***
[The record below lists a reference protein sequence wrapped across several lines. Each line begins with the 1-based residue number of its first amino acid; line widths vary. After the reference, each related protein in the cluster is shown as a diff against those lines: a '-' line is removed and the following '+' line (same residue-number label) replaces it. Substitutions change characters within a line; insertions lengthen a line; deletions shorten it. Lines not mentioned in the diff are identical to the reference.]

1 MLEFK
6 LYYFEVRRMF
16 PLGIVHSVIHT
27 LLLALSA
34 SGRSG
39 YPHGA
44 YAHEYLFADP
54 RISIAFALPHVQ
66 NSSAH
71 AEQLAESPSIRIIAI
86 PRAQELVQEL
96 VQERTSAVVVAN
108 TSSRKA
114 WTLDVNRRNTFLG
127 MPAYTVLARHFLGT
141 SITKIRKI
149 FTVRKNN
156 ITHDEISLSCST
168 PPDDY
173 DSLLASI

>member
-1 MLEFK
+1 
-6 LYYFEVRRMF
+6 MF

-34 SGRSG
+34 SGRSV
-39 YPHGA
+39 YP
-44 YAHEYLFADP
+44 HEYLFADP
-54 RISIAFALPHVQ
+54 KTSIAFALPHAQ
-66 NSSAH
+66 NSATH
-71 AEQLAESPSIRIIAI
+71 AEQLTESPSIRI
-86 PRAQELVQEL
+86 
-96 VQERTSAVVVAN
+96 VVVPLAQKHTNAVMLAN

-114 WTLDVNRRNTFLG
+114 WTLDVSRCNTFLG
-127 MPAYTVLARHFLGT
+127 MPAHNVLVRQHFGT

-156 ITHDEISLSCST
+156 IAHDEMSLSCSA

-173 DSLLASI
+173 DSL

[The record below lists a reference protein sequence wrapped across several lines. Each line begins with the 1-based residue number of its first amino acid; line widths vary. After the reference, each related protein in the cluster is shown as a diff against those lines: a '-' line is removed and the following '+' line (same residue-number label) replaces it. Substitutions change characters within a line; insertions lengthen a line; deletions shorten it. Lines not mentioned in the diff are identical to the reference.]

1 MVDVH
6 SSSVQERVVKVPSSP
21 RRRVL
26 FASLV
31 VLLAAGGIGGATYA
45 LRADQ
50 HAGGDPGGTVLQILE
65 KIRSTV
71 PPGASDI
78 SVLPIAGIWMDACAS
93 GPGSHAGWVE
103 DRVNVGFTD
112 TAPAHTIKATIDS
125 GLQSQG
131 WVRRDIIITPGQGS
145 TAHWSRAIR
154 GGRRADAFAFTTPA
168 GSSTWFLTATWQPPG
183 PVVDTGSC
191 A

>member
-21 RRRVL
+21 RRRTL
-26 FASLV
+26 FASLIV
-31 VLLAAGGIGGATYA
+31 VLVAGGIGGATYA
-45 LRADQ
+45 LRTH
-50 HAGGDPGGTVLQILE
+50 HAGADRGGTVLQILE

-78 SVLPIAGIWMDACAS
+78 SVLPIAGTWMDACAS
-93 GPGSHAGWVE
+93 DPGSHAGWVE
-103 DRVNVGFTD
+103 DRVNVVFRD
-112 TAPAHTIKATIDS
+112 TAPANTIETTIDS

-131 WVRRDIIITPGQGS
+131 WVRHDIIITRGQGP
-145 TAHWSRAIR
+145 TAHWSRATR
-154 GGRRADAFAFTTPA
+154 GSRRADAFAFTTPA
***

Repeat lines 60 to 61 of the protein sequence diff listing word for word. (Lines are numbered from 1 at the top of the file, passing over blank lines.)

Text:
71 PPGASDI
78 SVLPIAGIWMDACAS